… Government agencies are allowed by state law to charge for records. According to the Attorney General’s Public Records and Meetings Manual, fees can still be assessed if no responsive records are found or “even if the records located are subsequently determined to be exempt for disclosure.”

UO’s policy, though, says nothing about exempt records and fees, only that “The Office of Public Records charges for the actual cost of making available public records.”

“They have to follow their policies. They have to follow both Oregon law and their policies,” Chris Sinclair, chair of the STC, says. “So if their policies are more restrictive than Oregon law then their policy is the one they have to follow. That’s my understanding.”

General counsel for the university Kevin Reed, a member of the transparency committee, refused to attend Thursday’s meeting and resigned from the committee before the meeting, telling Harbaugh that his office’s participation in the committee would “present a conflict of interest.”

[In an obvious self-contradiction, Reed then appointed Bryan Derringer, an AGC from Reed’s office as his designee.]

… In addition to stepping down from the committee, Reed expressed concern that Harbaugh’s participation presented a conflict of interest as well. Transcripts of emails between Reed and Harbaugh were posted to the University Senate blog.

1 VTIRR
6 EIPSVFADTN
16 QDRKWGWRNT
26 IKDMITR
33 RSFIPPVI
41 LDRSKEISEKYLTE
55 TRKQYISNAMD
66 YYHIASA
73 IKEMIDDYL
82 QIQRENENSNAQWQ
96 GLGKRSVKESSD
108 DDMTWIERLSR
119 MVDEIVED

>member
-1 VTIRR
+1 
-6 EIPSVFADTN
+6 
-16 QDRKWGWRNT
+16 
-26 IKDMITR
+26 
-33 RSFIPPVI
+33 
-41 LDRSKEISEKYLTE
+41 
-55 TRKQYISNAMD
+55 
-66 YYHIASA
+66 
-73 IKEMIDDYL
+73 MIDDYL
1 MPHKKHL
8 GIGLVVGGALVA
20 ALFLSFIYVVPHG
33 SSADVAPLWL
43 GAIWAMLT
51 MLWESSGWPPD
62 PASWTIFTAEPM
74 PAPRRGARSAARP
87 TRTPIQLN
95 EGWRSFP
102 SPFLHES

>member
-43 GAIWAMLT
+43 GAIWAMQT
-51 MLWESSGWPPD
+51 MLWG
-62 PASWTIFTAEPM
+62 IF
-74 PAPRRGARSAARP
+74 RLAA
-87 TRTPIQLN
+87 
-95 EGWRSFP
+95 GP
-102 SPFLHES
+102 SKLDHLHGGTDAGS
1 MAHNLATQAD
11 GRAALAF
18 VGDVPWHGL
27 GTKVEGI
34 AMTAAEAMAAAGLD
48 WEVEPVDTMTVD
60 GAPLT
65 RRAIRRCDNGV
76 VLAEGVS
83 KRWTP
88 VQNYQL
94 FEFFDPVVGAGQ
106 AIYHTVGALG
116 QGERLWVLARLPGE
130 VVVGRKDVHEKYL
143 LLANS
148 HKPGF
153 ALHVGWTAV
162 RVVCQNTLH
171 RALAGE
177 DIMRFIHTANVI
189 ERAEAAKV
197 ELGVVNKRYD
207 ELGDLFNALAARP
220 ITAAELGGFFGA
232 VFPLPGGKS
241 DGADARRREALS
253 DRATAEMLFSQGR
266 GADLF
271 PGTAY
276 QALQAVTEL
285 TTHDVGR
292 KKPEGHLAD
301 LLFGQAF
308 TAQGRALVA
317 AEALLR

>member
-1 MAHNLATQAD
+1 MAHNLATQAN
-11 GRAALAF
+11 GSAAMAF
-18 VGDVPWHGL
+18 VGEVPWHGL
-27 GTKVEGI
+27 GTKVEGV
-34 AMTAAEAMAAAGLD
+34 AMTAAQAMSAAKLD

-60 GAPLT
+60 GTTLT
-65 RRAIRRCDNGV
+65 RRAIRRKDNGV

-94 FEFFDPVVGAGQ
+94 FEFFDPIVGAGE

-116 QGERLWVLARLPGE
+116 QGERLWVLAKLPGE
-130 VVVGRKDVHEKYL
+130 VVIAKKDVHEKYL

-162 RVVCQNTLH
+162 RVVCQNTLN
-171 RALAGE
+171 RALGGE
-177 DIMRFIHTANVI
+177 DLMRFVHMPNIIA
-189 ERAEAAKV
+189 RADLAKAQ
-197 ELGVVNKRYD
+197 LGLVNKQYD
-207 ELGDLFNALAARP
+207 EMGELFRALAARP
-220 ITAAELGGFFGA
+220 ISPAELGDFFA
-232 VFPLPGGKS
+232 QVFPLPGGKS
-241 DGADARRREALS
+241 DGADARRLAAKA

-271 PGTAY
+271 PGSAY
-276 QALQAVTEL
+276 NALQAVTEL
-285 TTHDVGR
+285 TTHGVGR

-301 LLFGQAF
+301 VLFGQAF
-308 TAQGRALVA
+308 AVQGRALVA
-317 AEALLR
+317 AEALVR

“You have been assessed over $45,000 in fees on your public records requests over the course of the last five or so years,” Reed wrote to Harbaugh in an email. “You have paid a few hundred dollars for documents, but mostly you have protested the fees and argued for a change in fee policy that would reduce or eliminate fees. A private citizen is, of course, free to engage in such advocacy, but when a public official does so in his official capacity, he does so at his own risk. I have told you this before, and you have ignored my advice thus far. And, as I said the risk is on you, not the university, so I can’t tell you what to do.”